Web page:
Author Rod Dreher's new book 'Live not by Lies' is a handbook about how to survive with dignity when all around us rejects truth.

Charles Lewis: Truth stands against lies of evil, oppression

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  • June 16, 2021

We live in a time in which truth has lost its meaning. We live in a time in which truth is replaced by feelings. When something no longer feels right it cannot be the truth. Every opinion is valid and none is greater than another.

All around us we hear that life is not really sacred but disposable when it becomes an inconvenience. Suffering has no value and should be eradicated even if that means state-sanctioned murder. Gender is a choice rather than an essential part of God’s creation. Civic life has been replaced by identity politics.

The question posed by Pontius Pilate 2,000 years ago still reverberates today: What is truth?

In the 14th century St. Catherine of Siena understood the need to recognize truth: “To choose truth,” she wrote, “is at the same time to choose freedom, and to stand up without fear to the threats and lies of evil and oppression.”

Into this morass comes a new book that addresses this sorry state of affairs and also offers hope. For those of us who believe there is such a thing as truth, Live Not By Lies by Rod Dreher is essential reading. It is a handbook about how to survive with dignity when all around us rejects truth.

It reminds us that we don’t have to surrender to the “woke” madness and that there is such a thing as truth.

It goes further than simply blaming the media or even governments. It also puts a strong focus on corporations who sell us high-tech toys that have the potential to run our lives in ways only George Orwell could have imagined.

Our cell phones, our virtual assistants (not sweet Siri!) and the tracks we leave on social media have the power to turn what we think of private activities into a means of mass manipulation. We willingly give away reams of personal information without ever thinking of the consequence.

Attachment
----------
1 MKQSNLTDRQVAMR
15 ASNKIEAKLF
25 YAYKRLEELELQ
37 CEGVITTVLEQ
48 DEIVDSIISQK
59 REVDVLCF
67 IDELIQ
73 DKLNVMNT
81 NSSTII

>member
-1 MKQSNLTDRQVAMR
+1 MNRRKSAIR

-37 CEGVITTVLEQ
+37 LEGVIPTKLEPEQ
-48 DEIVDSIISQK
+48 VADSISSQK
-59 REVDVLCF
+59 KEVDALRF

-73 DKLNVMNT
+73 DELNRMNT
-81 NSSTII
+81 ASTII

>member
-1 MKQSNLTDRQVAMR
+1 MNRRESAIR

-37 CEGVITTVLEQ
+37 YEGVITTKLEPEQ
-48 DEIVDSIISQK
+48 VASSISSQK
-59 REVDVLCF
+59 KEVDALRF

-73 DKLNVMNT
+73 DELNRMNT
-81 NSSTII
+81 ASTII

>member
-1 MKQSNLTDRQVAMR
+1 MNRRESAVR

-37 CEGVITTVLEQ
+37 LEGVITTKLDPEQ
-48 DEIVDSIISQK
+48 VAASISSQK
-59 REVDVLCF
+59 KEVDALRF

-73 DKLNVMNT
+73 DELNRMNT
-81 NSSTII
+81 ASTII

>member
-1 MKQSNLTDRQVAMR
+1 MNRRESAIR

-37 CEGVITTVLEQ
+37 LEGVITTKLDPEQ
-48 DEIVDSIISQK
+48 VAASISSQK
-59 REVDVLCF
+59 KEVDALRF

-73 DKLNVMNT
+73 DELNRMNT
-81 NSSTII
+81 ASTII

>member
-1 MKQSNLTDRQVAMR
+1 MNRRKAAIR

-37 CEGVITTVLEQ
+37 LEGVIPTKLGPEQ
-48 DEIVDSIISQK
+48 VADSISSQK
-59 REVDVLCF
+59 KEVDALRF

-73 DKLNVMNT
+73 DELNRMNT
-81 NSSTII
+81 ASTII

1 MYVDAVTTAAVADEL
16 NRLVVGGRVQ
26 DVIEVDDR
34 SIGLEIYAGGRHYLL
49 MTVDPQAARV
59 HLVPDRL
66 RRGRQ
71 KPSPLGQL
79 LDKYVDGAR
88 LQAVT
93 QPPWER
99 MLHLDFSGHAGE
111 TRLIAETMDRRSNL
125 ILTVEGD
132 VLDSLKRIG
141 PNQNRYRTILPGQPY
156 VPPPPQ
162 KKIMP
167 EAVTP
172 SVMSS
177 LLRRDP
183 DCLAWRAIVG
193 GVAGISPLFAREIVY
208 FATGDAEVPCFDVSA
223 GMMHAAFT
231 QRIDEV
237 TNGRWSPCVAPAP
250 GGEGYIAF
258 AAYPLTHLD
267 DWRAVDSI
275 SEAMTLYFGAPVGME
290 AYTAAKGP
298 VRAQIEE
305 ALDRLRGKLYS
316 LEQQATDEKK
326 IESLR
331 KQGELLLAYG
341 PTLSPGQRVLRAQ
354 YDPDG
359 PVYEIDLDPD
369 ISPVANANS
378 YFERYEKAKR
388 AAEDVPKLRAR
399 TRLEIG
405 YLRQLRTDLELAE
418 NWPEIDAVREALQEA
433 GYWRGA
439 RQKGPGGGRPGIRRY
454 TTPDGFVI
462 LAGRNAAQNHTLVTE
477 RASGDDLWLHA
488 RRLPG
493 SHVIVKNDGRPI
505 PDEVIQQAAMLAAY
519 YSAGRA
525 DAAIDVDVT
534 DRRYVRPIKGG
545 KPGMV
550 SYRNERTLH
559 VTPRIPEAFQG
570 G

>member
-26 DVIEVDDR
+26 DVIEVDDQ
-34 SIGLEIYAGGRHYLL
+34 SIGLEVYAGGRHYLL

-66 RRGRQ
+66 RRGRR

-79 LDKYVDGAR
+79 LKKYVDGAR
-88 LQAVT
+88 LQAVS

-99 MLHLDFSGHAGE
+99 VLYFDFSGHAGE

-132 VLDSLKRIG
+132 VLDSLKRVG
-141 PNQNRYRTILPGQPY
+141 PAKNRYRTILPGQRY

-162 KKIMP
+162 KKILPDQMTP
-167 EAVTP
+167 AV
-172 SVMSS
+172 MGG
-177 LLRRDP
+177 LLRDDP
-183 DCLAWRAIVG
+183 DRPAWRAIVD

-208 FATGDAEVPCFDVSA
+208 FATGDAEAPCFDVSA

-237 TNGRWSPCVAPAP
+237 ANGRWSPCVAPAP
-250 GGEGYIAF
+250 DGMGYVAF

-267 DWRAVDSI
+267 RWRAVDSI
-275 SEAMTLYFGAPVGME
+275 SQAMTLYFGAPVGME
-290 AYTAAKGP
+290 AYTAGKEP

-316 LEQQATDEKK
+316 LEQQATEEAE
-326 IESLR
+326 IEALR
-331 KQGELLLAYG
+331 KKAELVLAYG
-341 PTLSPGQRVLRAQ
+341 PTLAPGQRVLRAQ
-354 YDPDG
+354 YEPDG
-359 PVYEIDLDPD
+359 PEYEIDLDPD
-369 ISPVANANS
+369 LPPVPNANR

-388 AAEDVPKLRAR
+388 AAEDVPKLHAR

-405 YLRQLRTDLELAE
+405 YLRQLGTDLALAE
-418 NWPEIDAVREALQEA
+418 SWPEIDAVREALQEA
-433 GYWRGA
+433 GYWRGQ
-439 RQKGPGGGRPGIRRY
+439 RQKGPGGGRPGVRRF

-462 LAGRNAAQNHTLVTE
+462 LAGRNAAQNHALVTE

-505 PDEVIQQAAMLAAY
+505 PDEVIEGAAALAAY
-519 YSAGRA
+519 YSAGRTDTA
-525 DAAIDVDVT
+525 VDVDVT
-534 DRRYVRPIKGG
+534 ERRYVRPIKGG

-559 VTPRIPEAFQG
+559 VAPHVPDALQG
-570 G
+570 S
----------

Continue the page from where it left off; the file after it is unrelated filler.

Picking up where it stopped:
Dreher believes, correctly, we are living in an era of “soft totalitarianism” that “exploits modern man’s preference for personal pleasure over principles, including political liberties.”

“The public will support, or at least not oppose, the coming of the soft totalitarianism, not because it fears the imposition of cruel punishments but because it will be more or less satisfied by hedonistic comforts,” writes Dreher. 

Dreher, who also wrote The Benedict Option and How Dante Can Save Your Life, is clear that what we are experiencing today is in no way the same as those regimes who used torture, rape and murder to crush dissent.

However, those who lived under brutal repression look at the way we live in the West and offer a stark warning.

While researching Live Not By Lies he travelled to the former Soviet-bloc countries. In Prague, he met with Kamila Bendova, who with her late husband built up an anti-communist dissident movement. She remains, Dreher writes, vigilant about what she sees as threats to freedom.

“I mention to her that tens of millions of Americans have installed in their houses so-called ‘smart speakers’ that monitor conversations for the sake of making domestic life more convenient. The appalled look on her face telegraphs a clear message: ‘How can Americans be so gullible?’ ”

Bendova lived under a regime in which the bugging of homes was a regular occurrence. The reason this was done, she tells Dreher, is that the more information the state had on someone the more easily they could be manipulated.

Manipulation does not only have to come from governments. Corporations, which today have a power once unimaginable, can use personal data to get inside the heads of their customers for their own needs.

This is even more of an issue as more corporations have become “woke” and will punish jurisdictions for making decisions they deem goes against the values of their businesses.

When Republican-led Georgia changed its voting laws to limit voting by mail, Major League Baseball, a $2-billion industry, punished the state by moving the All-Star game away from Atlanta to Denver. Delta Airlines and Coca-Cola issued their own protests.

When did corporations become so left wing?

Dreher, a practising Orthodox Christian, emphasizes the role of religion as a “bedrock of resistance.”

Religion is important because, as Dreher writes, it is not enough to be against something but also to “be for something good.”

“The important lesson to draw is that a creed … is a description of objective reality, is a priceless possession. It tells you how to discern truth from lies.”

If St. Catherine were with us today she would rush out to buy this book. And then tell others to do the same.

(Lewis is a Toronto writer and regular contributor to The Register.)

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